It's Finally Time to Write Some Optimizations (Almost)

Wherein I dash your hopes of spending the weekend hacking on making your favorite HLL compiler generate better code only to give you hope at the end that it will not be long at all before you can:

From the beginning, the ultimate goal of my project has been to be able to write optimizations and add them to PCT compilers. I checked in the ability to do actual working tree transformations with PAST::Transformer 2 or so weeks ago, but PAST::Transformer isn't much more pleasant than TGE(although now that NQP has multis, you can do it in NQP without the performance hit of PAST::Transformer::Dynamic, which is an advantage over PIR-only TGE).

PAST::Pattern is intended to be the way to conveniently write PAST optimizations. Transformer/Walker have always been intended as a more low-level interface: a tool with which to implement things like PAST::Pattern, and also a tool for writing the actual transformations once PAST::Pattern gives you the parts of the tree you want to modify. Soon, you will be able to write optimizations with PAST::Pattern. I was planning to have this done by today. In fact, I thought I had this done Wednesday. I'll explain why it isn't ready yet in a moment, but first, I'll describe what I have done. Earlier this week, I implemented global matching. You can call $aPattern.ACCEPTS($aTree, :g(1)), and the result will be a PAST::Pattern::Match object whose array part contains in sequential, depth-first order a match result for every matching subtree of $subTree.

Initially, I tried to implement it solely by modifying the PAST::Pattern::Node.ACCEPTS method I already had. It turned out to be extremely difficult to get it to work and understand what it was doing when I had it doing so many things: deciding whether or not to search globally, searching children for matches when the called node didn't match, collecting the list of matches for global matches, and wrapping the boolean result of the subclass .ACCEPTSEXACTLY() into a PAST::Pattern::Match object. So, after a late night of unsuccessful attempt after attempt to fix the many things my first implementation broke: I gave up and went to bed. In the morning, I refactored the code so that the individual subclasses built up their own match result object so that PAST::Pattern::Node.ACCEPTS could deal with only options, trying to recursively match children if the top node doesn't match, and collecting the result of global matches. The code was relatively effortless. It was easier to understand, less buggy, and easier to debug.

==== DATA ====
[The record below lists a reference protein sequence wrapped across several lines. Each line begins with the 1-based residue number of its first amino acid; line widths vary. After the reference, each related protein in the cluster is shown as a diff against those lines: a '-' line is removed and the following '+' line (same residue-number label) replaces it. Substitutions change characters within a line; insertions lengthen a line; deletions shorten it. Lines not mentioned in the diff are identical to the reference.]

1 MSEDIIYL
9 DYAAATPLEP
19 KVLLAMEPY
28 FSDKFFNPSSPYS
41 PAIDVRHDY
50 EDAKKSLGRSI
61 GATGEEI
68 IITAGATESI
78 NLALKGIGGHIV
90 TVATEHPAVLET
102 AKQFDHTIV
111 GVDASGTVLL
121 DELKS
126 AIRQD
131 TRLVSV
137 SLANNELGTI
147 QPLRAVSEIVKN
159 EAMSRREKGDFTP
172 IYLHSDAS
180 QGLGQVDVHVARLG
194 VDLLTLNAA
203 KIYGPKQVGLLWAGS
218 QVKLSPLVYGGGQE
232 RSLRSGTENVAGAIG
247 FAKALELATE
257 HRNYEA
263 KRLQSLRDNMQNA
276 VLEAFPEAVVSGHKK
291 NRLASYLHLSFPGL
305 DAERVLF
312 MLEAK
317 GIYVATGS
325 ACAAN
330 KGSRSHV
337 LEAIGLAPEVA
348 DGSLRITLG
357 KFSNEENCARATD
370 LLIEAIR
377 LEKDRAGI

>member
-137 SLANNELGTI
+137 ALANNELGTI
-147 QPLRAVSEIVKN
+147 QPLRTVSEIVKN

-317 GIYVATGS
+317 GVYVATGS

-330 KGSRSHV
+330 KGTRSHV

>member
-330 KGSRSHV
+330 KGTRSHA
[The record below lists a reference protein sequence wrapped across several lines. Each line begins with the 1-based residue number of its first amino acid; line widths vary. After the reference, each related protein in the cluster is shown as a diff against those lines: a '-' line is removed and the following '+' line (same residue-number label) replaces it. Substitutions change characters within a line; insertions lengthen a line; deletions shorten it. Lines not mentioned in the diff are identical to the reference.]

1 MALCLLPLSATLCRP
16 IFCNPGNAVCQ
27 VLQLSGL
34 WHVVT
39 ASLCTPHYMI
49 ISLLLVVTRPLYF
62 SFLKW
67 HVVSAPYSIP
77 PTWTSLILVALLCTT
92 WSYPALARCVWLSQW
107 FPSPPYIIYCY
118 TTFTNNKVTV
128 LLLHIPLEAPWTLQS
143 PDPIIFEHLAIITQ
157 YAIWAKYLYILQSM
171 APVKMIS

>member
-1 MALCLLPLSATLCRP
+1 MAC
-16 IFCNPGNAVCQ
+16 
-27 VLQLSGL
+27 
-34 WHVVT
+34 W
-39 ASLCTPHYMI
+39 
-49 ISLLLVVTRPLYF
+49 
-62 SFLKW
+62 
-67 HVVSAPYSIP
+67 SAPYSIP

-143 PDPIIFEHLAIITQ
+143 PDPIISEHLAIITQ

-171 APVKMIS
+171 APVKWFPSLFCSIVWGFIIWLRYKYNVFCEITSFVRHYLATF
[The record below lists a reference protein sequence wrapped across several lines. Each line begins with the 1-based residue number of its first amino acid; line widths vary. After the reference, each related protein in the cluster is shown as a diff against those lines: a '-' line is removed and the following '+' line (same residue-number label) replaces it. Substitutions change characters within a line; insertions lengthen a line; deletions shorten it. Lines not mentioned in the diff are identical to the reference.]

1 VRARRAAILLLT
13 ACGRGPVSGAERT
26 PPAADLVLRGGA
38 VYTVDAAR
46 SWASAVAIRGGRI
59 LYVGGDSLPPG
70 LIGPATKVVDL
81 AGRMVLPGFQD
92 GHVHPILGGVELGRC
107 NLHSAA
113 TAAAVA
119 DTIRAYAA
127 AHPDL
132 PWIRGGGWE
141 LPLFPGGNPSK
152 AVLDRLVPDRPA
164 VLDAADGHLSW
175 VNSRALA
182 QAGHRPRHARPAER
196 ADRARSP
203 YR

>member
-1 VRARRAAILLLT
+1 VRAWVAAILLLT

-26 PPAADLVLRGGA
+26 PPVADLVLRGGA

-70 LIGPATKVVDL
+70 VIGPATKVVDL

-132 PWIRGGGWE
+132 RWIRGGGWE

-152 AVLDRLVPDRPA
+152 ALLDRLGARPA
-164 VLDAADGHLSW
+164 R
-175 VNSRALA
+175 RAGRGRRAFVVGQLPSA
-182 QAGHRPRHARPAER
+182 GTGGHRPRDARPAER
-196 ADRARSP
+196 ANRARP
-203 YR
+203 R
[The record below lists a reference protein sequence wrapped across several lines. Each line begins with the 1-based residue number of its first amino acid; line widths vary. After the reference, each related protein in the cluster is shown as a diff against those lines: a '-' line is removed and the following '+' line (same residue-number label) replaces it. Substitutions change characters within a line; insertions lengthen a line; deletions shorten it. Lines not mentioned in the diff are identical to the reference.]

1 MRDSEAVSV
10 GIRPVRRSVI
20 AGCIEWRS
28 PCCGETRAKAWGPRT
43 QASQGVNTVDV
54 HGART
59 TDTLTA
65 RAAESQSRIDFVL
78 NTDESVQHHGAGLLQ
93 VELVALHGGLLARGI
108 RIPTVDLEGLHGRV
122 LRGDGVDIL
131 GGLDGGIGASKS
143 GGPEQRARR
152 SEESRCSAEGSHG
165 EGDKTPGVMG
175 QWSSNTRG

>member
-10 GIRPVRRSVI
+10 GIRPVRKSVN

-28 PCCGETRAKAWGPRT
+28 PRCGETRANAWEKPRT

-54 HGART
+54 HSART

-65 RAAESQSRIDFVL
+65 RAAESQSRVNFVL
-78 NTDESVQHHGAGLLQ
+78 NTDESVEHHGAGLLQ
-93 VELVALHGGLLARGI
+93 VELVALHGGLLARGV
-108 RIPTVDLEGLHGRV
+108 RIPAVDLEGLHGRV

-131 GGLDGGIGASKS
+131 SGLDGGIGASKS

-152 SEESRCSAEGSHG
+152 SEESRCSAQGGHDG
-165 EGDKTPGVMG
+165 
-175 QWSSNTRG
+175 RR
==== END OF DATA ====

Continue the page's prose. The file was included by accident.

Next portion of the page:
After that, I implemented a PAST::Transformer subclass called PAST::Pattern::Transformer as a helper for the PAST::Pattern.transform method, and used it to implement the .transform method. With that done, PAST::Pattern was essentially complete, I thought. All that remained was to write some optimizations using it and some documentation so that others could start doing so as well. So, I set out to implement a basic constant-folding optimization for Integer addition in NQP-rx. After some difficulty understanding the (as it turns out, quite simple) bootstrapping procedure and some brief attempts to find another PCT language suitable for testing the optimization(surprisingly few languages seem to actually use :pirop with integer values for integer addition), I got it building, but oddly, it was utterly breaking the resulting compiler. Anything at all would produce a syntax error in the comp_unit rule in the grammar.

Eventually I realized the cause: when I check the child and attribute sub-patterns, I call .ACCEPTS on them, which recurses into the children of the node if the node itself doesn't match the pattern. So "," would match any PAST::Op node whose first and second children both have a PAST::Val node anywhere in the tree below them! I spent most of tonight trying to fix this, but as with :g, it just isn't going to be done with simply adding more code paths to existing methods. I finally gave up on my attempts to fix it tonight half an hour ago. Tomorrow, I will heed the lesson global matching taught me and refactor the code in order to make fixing the bug easier. Once the bug is gone and I've written tests for the desired behavior, I will make sure that my example optimization for NQP-rx works and use it to start writing documentation so all of you can start writing optimizations of your own.

Watch for another blog post describing how to write optimizations with PAST::Pattern very soon(as soon as I have PAST::Pattern and my own first PAST optimization working).